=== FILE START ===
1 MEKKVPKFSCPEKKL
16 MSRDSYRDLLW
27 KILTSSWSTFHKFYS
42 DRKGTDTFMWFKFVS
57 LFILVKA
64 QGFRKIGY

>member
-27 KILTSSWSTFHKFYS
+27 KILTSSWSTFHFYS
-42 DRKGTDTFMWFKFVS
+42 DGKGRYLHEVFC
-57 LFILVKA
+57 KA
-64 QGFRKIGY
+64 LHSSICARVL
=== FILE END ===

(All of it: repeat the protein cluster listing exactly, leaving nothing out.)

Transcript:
1 MEKKVPKFSCPEKKL
16 MSRDSYRDLLW
27 KILTSSWSTFHKFYS
42 DRKGTDTFMWFKFVS
57 LFILVKA
64 QGFRKIGY

>member
-27 KILTSSWSTFHKFYS
+27 KILTSSWSTFHFYS
-42 DRKGTDTFMWFKFVS
+42 DGKGRYLHEVFC
-57 LFILVKA
+57 KA
-64 QGFRKIGY
+64 LHSSICARVL